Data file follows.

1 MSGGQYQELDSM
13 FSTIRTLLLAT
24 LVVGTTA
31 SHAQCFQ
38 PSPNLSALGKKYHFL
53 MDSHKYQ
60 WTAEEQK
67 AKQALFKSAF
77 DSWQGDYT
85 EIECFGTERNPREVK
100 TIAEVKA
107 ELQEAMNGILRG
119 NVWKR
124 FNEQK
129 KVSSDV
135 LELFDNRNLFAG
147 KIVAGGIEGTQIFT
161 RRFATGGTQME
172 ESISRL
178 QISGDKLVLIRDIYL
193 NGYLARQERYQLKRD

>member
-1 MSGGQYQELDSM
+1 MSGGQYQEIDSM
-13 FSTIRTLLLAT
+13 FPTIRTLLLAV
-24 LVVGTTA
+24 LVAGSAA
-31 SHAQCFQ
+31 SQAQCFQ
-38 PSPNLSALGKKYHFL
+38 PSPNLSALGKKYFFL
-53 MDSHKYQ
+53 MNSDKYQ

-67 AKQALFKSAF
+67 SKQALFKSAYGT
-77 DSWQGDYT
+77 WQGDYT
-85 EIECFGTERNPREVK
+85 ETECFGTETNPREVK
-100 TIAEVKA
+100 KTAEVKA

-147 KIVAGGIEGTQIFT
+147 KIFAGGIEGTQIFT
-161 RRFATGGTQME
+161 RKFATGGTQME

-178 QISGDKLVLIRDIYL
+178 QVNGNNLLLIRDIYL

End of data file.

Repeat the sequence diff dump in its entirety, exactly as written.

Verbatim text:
1 MSGGQYQELDSM
13 FSTIRTLLLAT
24 LVVGTTA
31 SHAQCFQ
38 PSPNLSALGKKYHFL
53 MDSHKYQ
60 WTAEEQK
67 AKQALFKSAF
77 DSWQGDYT
85 EIECFGTERNPREVK
100 TIAEVKA
107 ELQEAMNGILRG
119 NVWKR
124 FNEQK
129 KVSSDV
135 LELFDNRNLFAG
147 KIVAGGIEGTQIFT
161 RRFATGGTQME
172 ESISRL
178 QISGDKLVLIRDIYL
193 NGYLARQERYQLKRD

>member
-1 MSGGQYQELDSM
+1 MSGGQYQEIDSM
-13 FSTIRTLLLAT
+13 FPTIRTLLLAV
-24 LVVGTTA
+24 LVAGSAA
-31 SHAQCFQ
+31 SQAQCFQ
-38 PSPNLSALGKKYHFL
+38 PSPNLSALGKKYFFL
-53 MDSHKYQ
+53 MNSDKYQ

-67 AKQALFKSAF
+67 SKQALFKSAYGT
-77 DSWQGDYT
+77 WQGDYT
-85 EIECFGTERNPREVK
+85 ETECFGTETNPREVK
-100 TIAEVKA
+100 KTAEVKA

-147 KIVAGGIEGTQIFT
+147 KIFAGGIEGTQIFT
-161 RRFATGGTQME
+161 RKFATGGTQME

-178 QISGDKLVLIRDIYL
+178 QVNGNNLLLIRDIYL